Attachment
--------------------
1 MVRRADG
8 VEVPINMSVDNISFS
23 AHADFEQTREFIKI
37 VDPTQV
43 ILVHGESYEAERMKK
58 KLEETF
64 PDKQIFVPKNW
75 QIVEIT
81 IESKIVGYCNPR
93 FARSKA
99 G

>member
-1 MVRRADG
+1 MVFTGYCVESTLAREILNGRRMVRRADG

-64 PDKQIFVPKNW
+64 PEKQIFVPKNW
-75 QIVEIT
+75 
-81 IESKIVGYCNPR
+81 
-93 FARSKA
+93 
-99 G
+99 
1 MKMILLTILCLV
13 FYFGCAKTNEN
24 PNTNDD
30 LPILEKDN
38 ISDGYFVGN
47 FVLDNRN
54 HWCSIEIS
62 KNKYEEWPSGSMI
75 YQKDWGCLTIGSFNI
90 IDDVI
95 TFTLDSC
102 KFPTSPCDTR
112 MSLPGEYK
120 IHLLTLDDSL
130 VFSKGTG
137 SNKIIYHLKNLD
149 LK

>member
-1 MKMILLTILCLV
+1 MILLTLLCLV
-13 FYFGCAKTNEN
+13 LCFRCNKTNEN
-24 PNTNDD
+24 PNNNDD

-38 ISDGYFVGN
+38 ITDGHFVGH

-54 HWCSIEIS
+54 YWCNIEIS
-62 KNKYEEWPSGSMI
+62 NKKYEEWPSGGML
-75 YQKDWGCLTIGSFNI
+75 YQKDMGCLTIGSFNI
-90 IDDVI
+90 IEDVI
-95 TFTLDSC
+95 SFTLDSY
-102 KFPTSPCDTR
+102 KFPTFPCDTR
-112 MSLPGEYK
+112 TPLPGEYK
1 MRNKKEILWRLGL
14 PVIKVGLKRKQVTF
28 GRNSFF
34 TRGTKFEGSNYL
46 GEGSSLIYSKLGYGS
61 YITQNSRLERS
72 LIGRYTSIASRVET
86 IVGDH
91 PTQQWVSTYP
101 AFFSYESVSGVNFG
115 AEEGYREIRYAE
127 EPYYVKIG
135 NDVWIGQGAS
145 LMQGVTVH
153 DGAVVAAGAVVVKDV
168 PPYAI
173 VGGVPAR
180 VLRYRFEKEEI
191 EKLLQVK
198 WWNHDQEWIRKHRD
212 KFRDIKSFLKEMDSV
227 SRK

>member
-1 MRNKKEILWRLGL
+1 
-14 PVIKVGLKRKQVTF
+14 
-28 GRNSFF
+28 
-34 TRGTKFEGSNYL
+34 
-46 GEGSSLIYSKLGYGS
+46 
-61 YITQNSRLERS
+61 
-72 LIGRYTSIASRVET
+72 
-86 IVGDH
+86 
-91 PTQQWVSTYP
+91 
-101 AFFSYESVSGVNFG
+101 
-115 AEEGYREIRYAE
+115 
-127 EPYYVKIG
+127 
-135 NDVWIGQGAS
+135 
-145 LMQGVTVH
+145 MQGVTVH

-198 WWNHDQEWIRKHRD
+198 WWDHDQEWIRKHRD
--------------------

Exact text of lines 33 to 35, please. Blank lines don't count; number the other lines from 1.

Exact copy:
75 YQKDWGCLTIGSFNI
90 IDDVI
95 TFTLDSC